Thursday, December 31, 2009

Viva America

People are celebrating halloween in india now...waiting for the day we'll have 4th of July fireworks. Viva Ameerika!

That's what my FB status message read around last Halloween. Some of my friends reacted quite sharply to it, labelling me as no-fun and an anti-American. Now i take serious offence to that. Not the no-fun part. I largely agree to being a no-fun boring kind of a guy. But i have serious reservartions against being labelled an anti-American. Because i love America. I’ve never been to America, but I have this genuine love for some things American, not all, but most. I love America as I know it, these images I get of America through Hollywood, media, American sitcoms, music and popular culture.

I love films, and you cannot love cinema and be oblivious to Hollywood. Hollywood of 70s (which I only saw later), 80s and 90s played a huge part in discovering my love for cinema. Well most of Hollywood fare is utter crap but then there are some gems every now and then. I love American sitcoms, they’ve got more easy humour than British ones. I love the Stand up comedians. I love the whole idea of New York. I want to spend at least 6 months of my life there. Soak up on all the urban ‘culture’. Watch Musicals (they are unarguably the best in the world), visit pubs and listen to underground bands, jazz acts, stand ups video artists. Be part of The Central Park and the Times Square of hurried, smug people. Of warm and clipped smiles. Be part of the cosmopolitan jamboree that New York is.

How can I love a place without ever being there? Well, I haven’t met Madhuri Dixit also, but boy, don’t even get me started on how much I love her. Yes, even now.

One can always divide oneself into being a hindu or a muslim, gujarati or a Bengali, south Indian or a northeasterner and then there’s this whole thing about being a world citizen. But I believe after being an Indian, more than anything else, we are American. The urban Indian life imitates American lifestyle. And it is true for most of the countries around the world. We are bombarded by everything American (some of them excellent, some good and some bad). You switch on the TV and the sitcoms you love are all American, the music you mostly like is American, so is the fast food you so love, the language you pass off as English is American. For a country colonised by brits for over 200 years, we are more American than we are British. We drop our easy on tongue American and put on our best Liverpudlian accent only to sound exotic. You go to “fookin hell” or "let’s rob sum ciggies fellas" only when you want to sound different.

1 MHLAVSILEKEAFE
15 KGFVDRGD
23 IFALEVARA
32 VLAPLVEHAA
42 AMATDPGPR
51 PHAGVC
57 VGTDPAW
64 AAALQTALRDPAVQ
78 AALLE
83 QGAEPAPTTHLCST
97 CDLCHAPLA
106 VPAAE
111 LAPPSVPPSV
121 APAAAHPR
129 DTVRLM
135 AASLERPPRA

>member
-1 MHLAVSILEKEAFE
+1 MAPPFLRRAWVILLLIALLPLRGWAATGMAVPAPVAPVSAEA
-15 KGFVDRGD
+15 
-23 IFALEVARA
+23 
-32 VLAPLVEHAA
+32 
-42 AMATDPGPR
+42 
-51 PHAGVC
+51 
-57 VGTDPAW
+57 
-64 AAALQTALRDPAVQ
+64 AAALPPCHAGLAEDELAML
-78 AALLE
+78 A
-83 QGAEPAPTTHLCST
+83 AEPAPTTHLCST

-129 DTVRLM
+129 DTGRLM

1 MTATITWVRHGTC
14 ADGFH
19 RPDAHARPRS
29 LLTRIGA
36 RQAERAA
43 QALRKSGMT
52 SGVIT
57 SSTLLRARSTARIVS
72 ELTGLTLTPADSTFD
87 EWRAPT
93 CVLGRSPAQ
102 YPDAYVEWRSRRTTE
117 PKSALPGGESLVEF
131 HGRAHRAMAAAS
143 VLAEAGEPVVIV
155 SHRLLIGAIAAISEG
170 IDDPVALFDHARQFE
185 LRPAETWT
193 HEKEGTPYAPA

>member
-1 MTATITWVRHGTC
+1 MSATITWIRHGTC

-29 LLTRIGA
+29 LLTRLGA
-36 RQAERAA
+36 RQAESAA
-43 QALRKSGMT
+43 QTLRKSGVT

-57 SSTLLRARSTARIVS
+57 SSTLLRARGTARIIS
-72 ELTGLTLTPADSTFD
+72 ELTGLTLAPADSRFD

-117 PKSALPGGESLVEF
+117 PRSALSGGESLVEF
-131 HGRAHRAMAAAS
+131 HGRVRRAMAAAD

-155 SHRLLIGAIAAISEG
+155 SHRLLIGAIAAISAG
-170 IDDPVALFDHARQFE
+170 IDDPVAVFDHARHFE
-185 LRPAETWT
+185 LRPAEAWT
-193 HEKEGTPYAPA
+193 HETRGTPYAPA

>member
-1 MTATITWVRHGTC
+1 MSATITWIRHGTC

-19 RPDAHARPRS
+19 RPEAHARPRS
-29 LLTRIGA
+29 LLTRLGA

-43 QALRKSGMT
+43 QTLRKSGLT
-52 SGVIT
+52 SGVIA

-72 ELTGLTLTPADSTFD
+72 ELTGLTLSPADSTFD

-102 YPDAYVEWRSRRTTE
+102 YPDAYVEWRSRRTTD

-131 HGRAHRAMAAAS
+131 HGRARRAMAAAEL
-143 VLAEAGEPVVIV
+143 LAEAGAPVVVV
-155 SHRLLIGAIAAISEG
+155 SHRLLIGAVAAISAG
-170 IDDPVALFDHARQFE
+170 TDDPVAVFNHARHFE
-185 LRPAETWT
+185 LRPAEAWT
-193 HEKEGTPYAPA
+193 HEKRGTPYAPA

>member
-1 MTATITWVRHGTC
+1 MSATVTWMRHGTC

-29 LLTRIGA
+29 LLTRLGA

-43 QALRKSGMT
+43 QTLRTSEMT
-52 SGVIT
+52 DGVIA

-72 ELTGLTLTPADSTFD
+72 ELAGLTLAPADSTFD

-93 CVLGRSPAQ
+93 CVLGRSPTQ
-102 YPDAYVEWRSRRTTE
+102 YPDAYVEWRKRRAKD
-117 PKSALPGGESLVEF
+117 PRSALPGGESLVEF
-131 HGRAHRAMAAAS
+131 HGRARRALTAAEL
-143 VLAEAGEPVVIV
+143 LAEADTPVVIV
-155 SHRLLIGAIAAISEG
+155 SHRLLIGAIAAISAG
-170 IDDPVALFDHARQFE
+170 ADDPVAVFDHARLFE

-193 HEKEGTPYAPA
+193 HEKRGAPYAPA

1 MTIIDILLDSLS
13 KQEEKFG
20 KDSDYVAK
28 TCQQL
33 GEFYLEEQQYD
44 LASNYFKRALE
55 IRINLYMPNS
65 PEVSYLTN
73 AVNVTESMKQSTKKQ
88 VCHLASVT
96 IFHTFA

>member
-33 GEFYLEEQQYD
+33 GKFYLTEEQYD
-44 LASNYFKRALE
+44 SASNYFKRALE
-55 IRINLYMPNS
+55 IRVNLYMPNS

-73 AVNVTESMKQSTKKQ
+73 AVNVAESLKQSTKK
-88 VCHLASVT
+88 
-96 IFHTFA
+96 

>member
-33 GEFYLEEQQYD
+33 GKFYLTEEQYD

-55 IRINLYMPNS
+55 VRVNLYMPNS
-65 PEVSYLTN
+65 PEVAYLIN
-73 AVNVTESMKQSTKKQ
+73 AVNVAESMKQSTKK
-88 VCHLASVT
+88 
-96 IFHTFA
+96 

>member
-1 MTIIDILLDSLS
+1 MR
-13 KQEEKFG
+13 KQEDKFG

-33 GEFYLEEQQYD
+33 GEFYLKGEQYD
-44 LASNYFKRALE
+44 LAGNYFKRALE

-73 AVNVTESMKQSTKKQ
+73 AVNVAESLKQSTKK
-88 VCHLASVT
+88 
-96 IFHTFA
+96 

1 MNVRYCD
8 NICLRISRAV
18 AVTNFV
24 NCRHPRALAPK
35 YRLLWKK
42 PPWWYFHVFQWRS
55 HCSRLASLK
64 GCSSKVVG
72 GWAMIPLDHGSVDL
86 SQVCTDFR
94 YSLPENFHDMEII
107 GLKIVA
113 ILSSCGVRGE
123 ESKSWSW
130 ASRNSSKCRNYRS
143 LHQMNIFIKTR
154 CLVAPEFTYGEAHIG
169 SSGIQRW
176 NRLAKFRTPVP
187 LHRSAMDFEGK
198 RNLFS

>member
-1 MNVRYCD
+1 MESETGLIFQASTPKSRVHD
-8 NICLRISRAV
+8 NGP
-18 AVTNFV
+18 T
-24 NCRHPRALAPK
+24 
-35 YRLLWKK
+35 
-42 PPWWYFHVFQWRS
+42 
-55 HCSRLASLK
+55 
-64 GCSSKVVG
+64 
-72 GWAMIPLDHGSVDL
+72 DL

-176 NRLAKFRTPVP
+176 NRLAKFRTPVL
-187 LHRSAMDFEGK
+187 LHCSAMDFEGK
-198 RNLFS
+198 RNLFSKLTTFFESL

We have the same kind of family values and melodramatic ideas about patriotism and social behaviour. Are homophobic, and have closeted ideas about sexuality as Americans do. Only they being a ‘first world country’ and us being ‘third world country’, there are differences in how we approach them, but the basic structure of society is the same. Being American makes us feel at home. Gives us a sense of belonging. For example, sometime back a couple of my friends were traveling through Cambodia and Vietnam. They were sick of eating ‘exotic’ asian food and then they saw a McDonalds and they immediately felt ‘at home’. That’s how American we are.


Goldbug said...

god. i smiled through the beginning of this and then u changed the tone so well by the end! love it.

Overthinker said...

The first para in bold is in stark contrast to the rest of it. Coz the former drips of resentment towards american culture worshippers. Where as the rest of the post makes us believe you are one of them.

Although I agree to most of the things about us being influenced by the west. The blame for which should go to the cable revolution and the opening up of the Indian economy.
But I see nothing wrong with it. We are a nation brilliantly adept at imbibing different cultures and yet not forgetting where we come from.
I shall be worried the day there are more halloween masks in houses than diyas on diwali. Which thankfully will never happen

vimsical said...

@ Aarti: Mission accomplished. hehehe

@Varun: You don't get it, do you??! I said, after being an Indian, i am american. Like it or not, so are you ( I believe you mean america when you say 'west'). When you talk about being a World citizen, it is nothing but being an american. And anyway, i don't much care about i-am-modern-yet-rooted-in-tradition cocacola bullcrap. So i am fine.

Goldbug said...

vimal! who is aarti! that's meghna!

vimsical said...

@ Meghna formerly mistaken for Aarti: Sorry. Now don't even ask me why i thought it was aarti in the first place. Even i dunno! :P

Samira Badhwar said...

I agree and loved most of it.
I disagree with the family bit though. The states can be a very lonely place... Our family values are very different.More grounded and 'family like' .... As long as we have family, we'll never be lonely.
Even though I'm sure we could do with a meddling aunt or two. or ten.